For as long as people have been getting sick, they have been looking to the natural world for a way to alleviate their suffering and prevent illness. For early Indigenous Native Americans, whose livelihoods and culture relied on an intense knowledge of their local environments, considering native plants sources of therapy was obvious. Today, drug discovery scientists continue the practice of looking to the natural world to find bioactive compounds to treat human disease.
Although it is misguided to directly compare modern medicine and ethnobotanical pharmacological practices, it is clear that North American Indigenous people developed a host of sophisticated medical practices by any standard. Native American Indigenous people made syringes from hollowed bones, developed surgical procedures, and built an arsenal of botanical medicines. Some of these medical practices live on in Western medicine. Today, First Nations Peoples practice holistic Indigenous medicine alongside Western medicine. Here are just a few medicines used by Indigenous North Americans:
Aspirin was introduced by Bayer in 1899, but before it made its way to the market, a natural source of this medicine was used by ancient Egyptians and Indigenous Americans. The active ingredient in aspirin, acetylsalycilic acid, works to prevent pain by inhibiting a molecular machine called the cyclooxygenase (COX) enzyme. Inhibition of the COX enzyme prevents the production of prostaglandins, molecules which signal to the body to begin a pain and inflammation response at the site of injury.
Indigenous Americans chewed or boiled a tea of willow bark–which contains salicin, a molecule closely related to acetylsalycilic acid –to relieve pain from ailments including headaches and arthritis. Willow bark extract also contains a number of other molecules that may provide fever-reducing benefits and may cause a different therapeutic effect than aspirin alone. This highlights one major difference between Western and Indigenous medicine: while Western medicine relies on highly pure compounds and formulations, Indigenous medicine often uses whole plants and extracts.
Like willow bark, sunscreen is another ancient concept developed by Indigenous Americans and other ancient civilizations across the globe. To prevent skin damage, sunscreen needs to physically or chemically block skin from UV rays. Notable examples of sun protection used in the Americas included the use of western wallflower extracts by the Zuni people as well as a mix of western hemlock pitch and deer fat used by the Hesquiaht First Nations people. Tribes in the Southwestern US used aloe vera to soothe burns while tribes of the Iroquois used the flowers and rhizomes of yellow sweetclover to treat facial sunburns and even pimples.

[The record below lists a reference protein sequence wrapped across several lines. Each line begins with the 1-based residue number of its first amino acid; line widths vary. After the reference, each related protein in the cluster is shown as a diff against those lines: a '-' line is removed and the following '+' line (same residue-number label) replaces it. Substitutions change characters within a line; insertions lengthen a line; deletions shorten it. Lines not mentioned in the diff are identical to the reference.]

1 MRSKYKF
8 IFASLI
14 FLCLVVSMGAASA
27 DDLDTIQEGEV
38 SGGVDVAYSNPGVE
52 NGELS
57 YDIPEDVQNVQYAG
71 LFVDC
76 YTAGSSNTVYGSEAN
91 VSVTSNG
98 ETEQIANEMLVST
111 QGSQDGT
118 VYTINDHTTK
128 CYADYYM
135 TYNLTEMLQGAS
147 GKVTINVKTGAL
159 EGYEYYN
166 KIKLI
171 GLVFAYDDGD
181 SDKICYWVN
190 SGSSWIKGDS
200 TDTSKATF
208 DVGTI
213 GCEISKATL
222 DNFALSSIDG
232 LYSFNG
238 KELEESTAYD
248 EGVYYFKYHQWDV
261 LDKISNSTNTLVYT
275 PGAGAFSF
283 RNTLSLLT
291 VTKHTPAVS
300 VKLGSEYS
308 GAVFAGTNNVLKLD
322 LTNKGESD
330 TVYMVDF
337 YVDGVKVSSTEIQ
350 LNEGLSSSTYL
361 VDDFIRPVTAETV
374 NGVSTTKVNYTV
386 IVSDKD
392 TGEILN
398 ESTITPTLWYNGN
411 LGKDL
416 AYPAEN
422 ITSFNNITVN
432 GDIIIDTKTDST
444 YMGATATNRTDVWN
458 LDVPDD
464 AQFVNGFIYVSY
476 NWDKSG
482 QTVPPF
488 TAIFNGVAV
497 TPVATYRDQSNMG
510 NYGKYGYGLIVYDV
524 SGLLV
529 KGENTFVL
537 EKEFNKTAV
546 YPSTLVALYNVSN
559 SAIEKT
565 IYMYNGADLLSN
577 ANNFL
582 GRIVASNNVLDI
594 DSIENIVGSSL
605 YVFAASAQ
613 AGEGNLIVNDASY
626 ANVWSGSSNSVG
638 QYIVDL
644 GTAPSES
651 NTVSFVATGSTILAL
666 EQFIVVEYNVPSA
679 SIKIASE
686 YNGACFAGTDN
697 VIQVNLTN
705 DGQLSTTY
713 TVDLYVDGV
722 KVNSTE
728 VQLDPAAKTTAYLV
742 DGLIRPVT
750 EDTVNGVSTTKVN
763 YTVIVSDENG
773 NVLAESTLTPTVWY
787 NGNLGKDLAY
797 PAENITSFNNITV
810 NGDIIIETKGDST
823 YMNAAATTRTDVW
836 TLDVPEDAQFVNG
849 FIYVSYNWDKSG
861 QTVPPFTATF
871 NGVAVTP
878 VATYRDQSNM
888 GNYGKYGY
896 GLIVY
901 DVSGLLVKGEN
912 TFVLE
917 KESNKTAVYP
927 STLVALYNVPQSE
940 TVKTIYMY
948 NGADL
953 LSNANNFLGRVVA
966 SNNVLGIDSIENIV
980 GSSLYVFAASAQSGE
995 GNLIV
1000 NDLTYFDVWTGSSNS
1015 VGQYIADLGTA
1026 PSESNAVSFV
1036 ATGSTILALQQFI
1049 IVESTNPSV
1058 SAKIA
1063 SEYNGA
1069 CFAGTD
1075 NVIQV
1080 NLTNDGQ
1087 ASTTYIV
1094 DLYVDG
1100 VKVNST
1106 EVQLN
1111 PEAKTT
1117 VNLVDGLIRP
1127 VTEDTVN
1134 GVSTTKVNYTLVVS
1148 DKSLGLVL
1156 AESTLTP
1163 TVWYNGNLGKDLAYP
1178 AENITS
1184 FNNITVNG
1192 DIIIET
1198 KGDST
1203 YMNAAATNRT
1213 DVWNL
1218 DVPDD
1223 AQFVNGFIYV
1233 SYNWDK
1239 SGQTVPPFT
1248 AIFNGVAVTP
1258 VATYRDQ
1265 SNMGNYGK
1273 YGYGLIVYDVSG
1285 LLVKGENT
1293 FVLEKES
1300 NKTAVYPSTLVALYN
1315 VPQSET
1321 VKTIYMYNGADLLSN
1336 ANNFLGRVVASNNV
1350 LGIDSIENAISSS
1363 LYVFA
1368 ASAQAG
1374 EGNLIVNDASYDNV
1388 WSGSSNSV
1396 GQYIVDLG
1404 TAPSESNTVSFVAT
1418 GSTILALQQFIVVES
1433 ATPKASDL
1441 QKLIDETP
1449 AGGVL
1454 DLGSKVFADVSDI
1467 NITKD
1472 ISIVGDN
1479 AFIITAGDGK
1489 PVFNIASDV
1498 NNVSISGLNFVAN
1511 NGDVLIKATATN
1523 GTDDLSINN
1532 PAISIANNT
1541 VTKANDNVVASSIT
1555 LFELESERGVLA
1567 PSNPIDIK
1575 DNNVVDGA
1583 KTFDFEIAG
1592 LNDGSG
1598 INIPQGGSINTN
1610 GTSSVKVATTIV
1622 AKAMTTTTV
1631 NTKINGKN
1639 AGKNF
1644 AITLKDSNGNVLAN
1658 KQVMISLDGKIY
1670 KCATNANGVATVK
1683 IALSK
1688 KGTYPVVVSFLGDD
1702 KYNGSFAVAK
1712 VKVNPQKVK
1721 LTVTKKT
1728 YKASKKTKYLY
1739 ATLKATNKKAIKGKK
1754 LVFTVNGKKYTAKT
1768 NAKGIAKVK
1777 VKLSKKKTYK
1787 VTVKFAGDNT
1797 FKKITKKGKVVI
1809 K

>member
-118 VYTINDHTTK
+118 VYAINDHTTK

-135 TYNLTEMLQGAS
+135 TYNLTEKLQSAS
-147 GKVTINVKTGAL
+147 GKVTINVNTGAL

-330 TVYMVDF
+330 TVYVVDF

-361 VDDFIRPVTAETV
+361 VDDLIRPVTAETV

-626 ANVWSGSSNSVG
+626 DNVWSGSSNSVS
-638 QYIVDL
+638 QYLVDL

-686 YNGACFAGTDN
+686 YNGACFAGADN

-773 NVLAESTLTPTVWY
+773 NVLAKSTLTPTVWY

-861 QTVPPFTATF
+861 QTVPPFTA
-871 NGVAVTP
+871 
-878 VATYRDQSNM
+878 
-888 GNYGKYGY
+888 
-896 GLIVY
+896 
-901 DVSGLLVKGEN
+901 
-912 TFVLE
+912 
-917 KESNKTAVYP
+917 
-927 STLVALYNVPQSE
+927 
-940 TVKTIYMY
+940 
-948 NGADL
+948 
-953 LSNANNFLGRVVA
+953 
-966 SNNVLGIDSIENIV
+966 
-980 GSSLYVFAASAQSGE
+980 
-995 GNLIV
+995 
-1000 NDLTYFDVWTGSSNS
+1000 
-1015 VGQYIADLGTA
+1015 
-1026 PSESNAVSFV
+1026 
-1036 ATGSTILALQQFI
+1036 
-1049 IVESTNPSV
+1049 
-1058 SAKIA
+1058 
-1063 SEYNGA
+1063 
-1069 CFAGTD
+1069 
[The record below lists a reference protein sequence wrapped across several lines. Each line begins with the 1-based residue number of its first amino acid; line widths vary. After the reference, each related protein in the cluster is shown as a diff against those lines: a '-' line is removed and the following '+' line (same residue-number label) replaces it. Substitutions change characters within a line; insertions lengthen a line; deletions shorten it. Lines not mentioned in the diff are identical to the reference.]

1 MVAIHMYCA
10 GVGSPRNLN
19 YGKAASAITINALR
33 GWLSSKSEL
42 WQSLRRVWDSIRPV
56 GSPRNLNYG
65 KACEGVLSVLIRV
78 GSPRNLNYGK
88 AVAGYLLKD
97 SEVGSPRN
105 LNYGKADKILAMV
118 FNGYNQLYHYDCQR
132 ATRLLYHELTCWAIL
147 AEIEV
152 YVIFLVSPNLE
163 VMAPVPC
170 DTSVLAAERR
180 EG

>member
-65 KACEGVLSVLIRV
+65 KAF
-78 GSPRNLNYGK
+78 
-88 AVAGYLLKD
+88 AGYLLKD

Compared to the relatively barbaric anesthetic practices of their white contemporaries (think whiskey or a punch in the head), Indigenous Americans dealt with anesthesia more humanely. The Thornapple plant, or jimsonweed, was used as a general internal and external local anesthetic. Jimsonweed contains chemical compounds called tropane alkaloids, including atropine, scopolamine, and hydroscyamine. These compounds are thought to cause sedation by competing with a molecule called acetylcholine that our neurons use to communicate with one another.
Unsurprisingly, Western medicine has found a use for these potent tropane alkaloids . Atropine is used to increase heart rate or counteract nerve agent and pesticide poisonings. Scopolamine is taken through the skin in the form of a patch to prevent nausea due to motion sickness or caused by drugs used during surgery. Finally, hydroscyamine reduces intestinal cramping due to irritable bowel syndrome by slowing natural gut movement.
4) Paclitaxel (Taxol)
In 1964, Taxol (brand name Paclitaxel) was discovered to have cancer cell killing properties by National Cancer Institute researchers Monroe Wall and Mansukh Wani (at the Research Triangle Institute’s Natural Product Laboratory). However, Indigenous Americans were using the plant source of taxol, the bark of the Pacific yew tree, as medicine for hundreds of years prior. Taxol is a plant alkaloid compound, meaning that it kills cells by acting as a mitotic spindle poison. Instead of allowing cells to complete cell division by breaking down the microtubules that hold mitotic chromosomes in place (think breaking down tent poles to put away your tent), taxol stabilizes these microtubules, freezing cells during the fragile process of cell division and ultimately killing them.
Indigenous Americans used the bark of Pacific yew trees for a host of technical and spiritual practices. Additionally, the Haihas and Kitasoo tribes used Pacific yew tree bark as a medicine to treat stomach pain. The Tsimshian peoples of the Pacific Northwest (of which the Kitasoo are part) have been documented to use this plant in precisely the way we use it today — to treat cancer. We will likely never know how effective this treatment was by the standards of Western medicine, but the use of Pacific yew bark draws a plant-based connection between Western and Indigenous medical practices.
Peer edited by Jeanne-Marie McPherson